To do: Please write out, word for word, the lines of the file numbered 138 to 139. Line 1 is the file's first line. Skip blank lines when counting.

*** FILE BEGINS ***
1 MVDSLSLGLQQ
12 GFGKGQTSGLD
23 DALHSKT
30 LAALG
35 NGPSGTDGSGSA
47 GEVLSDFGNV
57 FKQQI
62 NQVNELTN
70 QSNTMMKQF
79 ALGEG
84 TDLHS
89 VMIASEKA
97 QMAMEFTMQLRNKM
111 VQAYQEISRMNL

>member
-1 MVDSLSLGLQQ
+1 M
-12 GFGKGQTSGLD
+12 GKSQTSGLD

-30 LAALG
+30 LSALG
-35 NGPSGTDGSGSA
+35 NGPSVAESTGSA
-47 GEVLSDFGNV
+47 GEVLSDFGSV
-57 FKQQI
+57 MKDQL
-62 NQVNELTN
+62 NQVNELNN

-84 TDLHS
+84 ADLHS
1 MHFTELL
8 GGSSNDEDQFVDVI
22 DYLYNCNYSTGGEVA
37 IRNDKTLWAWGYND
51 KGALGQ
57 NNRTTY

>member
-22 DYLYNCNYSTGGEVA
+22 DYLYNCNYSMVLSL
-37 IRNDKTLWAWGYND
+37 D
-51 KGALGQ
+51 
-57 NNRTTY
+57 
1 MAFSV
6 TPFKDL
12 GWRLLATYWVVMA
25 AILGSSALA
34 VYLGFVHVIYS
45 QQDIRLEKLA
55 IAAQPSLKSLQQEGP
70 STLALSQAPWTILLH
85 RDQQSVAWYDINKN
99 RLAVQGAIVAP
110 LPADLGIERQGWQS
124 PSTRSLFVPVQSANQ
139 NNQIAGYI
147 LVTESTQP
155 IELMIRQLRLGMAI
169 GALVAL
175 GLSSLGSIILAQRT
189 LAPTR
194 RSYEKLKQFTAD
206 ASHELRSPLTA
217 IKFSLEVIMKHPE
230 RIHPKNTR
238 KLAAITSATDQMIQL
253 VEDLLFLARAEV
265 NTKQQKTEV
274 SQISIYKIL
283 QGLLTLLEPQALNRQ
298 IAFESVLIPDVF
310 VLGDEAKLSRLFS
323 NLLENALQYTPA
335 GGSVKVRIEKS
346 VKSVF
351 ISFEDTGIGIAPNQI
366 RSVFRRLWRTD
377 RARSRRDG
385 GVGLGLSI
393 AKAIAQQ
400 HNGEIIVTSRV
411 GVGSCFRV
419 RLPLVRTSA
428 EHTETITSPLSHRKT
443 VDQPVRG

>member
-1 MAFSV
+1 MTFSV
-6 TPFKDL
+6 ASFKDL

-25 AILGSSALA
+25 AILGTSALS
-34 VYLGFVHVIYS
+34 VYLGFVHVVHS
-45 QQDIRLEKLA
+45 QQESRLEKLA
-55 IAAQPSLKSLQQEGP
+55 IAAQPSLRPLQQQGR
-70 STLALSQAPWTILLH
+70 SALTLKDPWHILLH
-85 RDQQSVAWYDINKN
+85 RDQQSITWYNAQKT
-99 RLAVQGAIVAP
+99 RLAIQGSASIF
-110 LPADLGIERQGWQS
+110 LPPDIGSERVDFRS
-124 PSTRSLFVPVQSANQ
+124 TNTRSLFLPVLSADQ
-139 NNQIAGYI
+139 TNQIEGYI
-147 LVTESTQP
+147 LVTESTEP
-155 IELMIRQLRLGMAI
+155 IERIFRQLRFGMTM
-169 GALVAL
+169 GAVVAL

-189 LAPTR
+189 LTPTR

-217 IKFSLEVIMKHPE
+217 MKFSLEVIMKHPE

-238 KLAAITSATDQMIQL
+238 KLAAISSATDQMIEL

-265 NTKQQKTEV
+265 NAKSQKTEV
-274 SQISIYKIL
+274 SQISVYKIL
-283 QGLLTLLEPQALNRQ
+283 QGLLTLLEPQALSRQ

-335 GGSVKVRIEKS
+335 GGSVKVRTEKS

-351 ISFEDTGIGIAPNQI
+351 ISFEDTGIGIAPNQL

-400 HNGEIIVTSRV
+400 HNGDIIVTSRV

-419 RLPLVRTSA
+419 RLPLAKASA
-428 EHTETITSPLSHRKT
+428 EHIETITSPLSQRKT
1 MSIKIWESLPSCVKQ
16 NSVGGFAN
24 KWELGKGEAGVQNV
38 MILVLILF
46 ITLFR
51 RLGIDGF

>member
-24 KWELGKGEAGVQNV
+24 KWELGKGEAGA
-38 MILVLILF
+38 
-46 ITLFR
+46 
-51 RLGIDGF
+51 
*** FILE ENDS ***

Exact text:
-419 RLPLVRTSA
+419 RLPLAKASA